Promises and threats of a new technology

The Internet of Things (IoT) is one of the most talked-about technologies in the era of digital transformation. Some even call it the 3rd industrial revolution; it is the core technology behind smart homes, self-driving cars, and smart cities. Some of its first beneficiaries, the Automotive industry, healthcare, and logistics, have taken giant steps and led the manufacture of everyday “things” that connect with computers.

And it will be probably even bigger. According to Gartner, there’ll be around 26 billion devices on the IoT by 2020, a huge jump from the 2016’s 6 billion and IoT product and service suppliers will generate $300 billion+ in revenue. …

Re-thinking space with CV

As in the previous articles we discussed the history and the main concepts that characterize the functioning of Computer Vision, it’s time to dive in and get to the way technology impacts people’s life.

Computer Vision is currently employed in several industries, such as Automotive, to develop self-driving cars, Healthcare, Security and more.

In this article, we are going to talk about why computer vision matters in the Retail industry as well.

In-Store today

As many brick and mortar stores have already built and integrated online platforms, other digital-native brands who gained popularity online are opening physical shops, not with the purpose of directly selling their products, but simply providing retailtainment in the form of refreshments and pick-up services. …

What’s new and what’s next?

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A multidisciplinary field, computer vision was revolutionized in the last decade due to the availability and advances in hardware and cloud computing, that took deep learning and deep neural networks out of the sci-fi realm into the practical applications world. With a multitude of applications in real life, computer vision and hardware market is expected to reach $48.6 billion by 2022.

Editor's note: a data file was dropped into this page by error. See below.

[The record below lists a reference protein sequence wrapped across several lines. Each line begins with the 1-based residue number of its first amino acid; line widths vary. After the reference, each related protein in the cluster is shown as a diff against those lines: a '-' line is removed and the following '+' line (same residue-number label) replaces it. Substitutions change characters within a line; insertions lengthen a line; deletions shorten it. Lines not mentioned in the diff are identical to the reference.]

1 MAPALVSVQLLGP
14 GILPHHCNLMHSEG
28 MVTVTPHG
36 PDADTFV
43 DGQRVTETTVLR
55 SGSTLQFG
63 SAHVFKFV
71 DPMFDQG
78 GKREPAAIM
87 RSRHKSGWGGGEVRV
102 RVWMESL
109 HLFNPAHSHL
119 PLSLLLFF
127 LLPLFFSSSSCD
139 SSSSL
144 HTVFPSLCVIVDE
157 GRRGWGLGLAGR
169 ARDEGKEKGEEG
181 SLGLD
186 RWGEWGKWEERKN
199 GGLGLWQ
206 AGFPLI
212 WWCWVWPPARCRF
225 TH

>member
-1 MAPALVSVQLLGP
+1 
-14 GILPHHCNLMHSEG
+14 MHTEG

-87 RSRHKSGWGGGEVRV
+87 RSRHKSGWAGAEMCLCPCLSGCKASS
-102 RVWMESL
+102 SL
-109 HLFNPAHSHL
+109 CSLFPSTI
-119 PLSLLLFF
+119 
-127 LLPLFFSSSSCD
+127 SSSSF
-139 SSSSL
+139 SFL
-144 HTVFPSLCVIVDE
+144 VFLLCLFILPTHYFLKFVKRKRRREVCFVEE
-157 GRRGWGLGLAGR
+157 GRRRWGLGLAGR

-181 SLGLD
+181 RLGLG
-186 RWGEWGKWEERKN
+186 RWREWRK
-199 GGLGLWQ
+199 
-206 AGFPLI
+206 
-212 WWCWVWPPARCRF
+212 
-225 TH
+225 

Considered a subfield of artificial intelligence and machine learning, computer vision has been able to take great leaps in recent years and even surpassed humans in some tasks related to detecting and labeling objects, thanks to advances in artificial intelligence and innovations in deep learning and neural networks. The amount of data we generate today is one of the driving factors behind the growth of computer vision. …

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RINF TECH announces the opening of its first Automotive delivery center in Timisoara, under the Senticle brand

Started locally and developed globally, RINF TECH is a Romanian entrepreneurial Software Engineering and Robotics organization, which expanded in Europe, featuring four development centers in Bucharest, Kyiv, Sofia and the newest one in Timisoara.

Senticle’s Timisoara team is expected to grow up to 30 people, with expertise in multiple technologies (mainly Embedded C for the moment), by the end of 2019, and 60 until the end of 2020, working on Automotive related projects focusing on Instrument Clusters, Infotainment Systems and Multimedia development.

Constantin Iftime, the CEO of RINF TECH commented on choosing the location: ‘The decision to expand in Timisoara was made easy by its proximity to our customers in the first place, and to the important talent pool available in the area. We always welcome great professionals to our company, as we want to stay in the frontline when it comes to technology innovation’. …

Introducing Computer Vision

If you are looking for a way to improve your resume, this is not the right article.

If you are curious about computer vision, read on!

Computer Vision, aka CV, is the field of study that pursues the enterprise of teaching computers how to see and extract information from digital visual content (photos, videos, etc.).

A little background

The history of out topic starts with first experiments in the 1950s, when some early models of neural networks were used to detect the edges of simple objects and categorize them into categories such as circles and squares.

We had to wait a few more years (1970s) before meeting the first commercial version of computer vision, with the creation of a software able to interpret typed or handwritten text using optical character recognition. …